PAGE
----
'KAZOO' Magazine Brings Feminism To Girls Ages 5 To 10, Because You're Never Too Young To Be Empowered

Lately, there's been a surge of feminist publications for Millennial women and even some for teens. But what about the younger crowd? That's who Erin Bried had in mind when she began creating KAZOO, a feminist magazine for girls ages 5 to 10. With information on technology, nature, critical thinking, and other topics girls don't always get to learn about, KAZOO is trying to give kids a head start on their path to becoming strong, empowered women.

It makes sense to start teaching girls it's OK to defy gender roles at a young age, since socialization into these roles also starts young. Toy aisles too often offer action figures and sports equipment to boys while providing girls with dolls and play kitchens. (All these toys can be fun and educational, but they should be available to anyone — not marketed exclusively towards one gender in particular.) And kids' books are often segregated by gender as well, teaching girls to care about family and animals and boys to care about war and alien invasions. (Again, not bad in of themselves, but why oh why are these things unnecessarily gendered?)

Bried tells Bustle over email that she started KAZOO out of frustration that there was nothing on the newsstand for her 5-year-old daughter that "didn’t include a story on pretty hair."

"Since my daughter happens to prefer pirates to princesses, we left the store that day empty-handed," she says. Another day, after her daughter asked her, “Mom, did you know that space is for boys?” she knew she had to do something to change what her daughter and other girls were learning.

"I know we can do better for our girls," she says. "In fact, we must, because this sort of messaging that we see in the media (and in the toy aisles) — that’s there’s only one right way for a girl to be — has real and negative consequences."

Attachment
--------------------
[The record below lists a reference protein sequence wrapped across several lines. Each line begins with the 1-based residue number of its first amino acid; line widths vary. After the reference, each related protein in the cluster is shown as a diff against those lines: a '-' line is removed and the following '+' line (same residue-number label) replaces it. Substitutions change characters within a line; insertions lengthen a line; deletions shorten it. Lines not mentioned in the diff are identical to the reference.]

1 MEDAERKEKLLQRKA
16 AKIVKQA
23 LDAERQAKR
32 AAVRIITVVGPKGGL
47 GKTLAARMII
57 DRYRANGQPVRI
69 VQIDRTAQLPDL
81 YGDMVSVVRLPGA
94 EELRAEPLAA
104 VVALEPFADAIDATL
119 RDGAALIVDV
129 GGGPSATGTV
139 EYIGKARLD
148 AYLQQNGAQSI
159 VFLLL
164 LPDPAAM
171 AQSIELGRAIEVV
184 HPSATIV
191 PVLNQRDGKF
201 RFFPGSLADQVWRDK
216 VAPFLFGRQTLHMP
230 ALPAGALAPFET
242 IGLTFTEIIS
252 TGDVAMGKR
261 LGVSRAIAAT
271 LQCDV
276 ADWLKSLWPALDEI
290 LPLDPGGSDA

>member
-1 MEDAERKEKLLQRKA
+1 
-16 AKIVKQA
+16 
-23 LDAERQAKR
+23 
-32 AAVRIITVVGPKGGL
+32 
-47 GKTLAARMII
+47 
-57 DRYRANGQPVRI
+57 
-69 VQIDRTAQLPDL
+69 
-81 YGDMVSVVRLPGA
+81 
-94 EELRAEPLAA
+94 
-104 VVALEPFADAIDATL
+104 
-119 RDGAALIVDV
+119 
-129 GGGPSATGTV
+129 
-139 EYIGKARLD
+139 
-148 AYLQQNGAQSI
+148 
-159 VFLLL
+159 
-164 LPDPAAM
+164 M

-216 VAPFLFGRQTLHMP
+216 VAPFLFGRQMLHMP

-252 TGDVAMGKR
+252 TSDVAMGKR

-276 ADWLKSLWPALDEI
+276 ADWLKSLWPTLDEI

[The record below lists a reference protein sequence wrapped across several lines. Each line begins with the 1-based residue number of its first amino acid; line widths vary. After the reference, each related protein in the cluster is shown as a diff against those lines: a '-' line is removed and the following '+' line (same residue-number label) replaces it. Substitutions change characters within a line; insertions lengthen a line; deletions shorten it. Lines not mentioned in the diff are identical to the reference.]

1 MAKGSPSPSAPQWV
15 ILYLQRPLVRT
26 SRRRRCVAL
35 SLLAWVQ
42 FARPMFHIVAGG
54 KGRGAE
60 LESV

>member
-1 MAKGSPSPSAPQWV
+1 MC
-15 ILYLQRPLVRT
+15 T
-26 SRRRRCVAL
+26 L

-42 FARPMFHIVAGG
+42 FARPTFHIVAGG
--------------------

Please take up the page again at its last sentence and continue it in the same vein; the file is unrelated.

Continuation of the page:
KAZOO seeks to provide content that is typically coded as "for boys'" and "for girls'" in a way that doesn't gender it at all, but rather presents all kinds of information as valuable. In addition to standard articles, it'll contain science experiments, recipes, comics, puzzles, and interviews with accomplished women. And the first issue already includes contributions from some big names.

Comic artist Allison Bechdel is creating a tutorial on how to draw a cat, because what kid doesn't want to know that? New York Times best-selling author Lucy Knisley is contributing a comic about Elizabeth Robinson, the first female American track athlete to win an Olympic gold medal. And scientist Meenakshi Wadhwa is writing about the Perseid Meteor Shower.

While the magazine is aimed towards girls, this isn't to say that it's only for girls; rather, the idea is to fill a gap in what kind of media is regularly offered to girls. As Bried notes, most of the magazines and publications that target girls focus on one narrow view of what "girl" actually means. There's nothing wrong with enjoying princesses or other things that are typically coded as "feminine"; the problema rises when those are the only options available. KAZOO offers another option — and although its primary audience is girls, it's likely that boys (and just people in general) will enjoy it, too.

KAZOO is currently crowdfunding on Kickstarter and will start shipping orders to contributors in July. Bried is also selling clothes that say "make some noise," which is the magazine's mission: To encourage girls to retain the loud, boisterous, energetic demeanors they having during childhood throughout their lives instead of piping down like they're often taught to.

"They can be loud. They can be messy. They can be strong. They can be adventurous. They can be silly. They can be intellectually curious about science, art, engineering — anything. Everything!" Bried says. "I want to give girls the tools and the space to dream, build, explore, think, and ask questions. I want them to know that the world is full of possibility. I want them to know they can be true to themselves, and when they are, it’s a wonderful thing."

Find out more in the video below and at the KAZOO Kickstarter page.

Images: Courtesy of KAZOO/Kickstarter (3)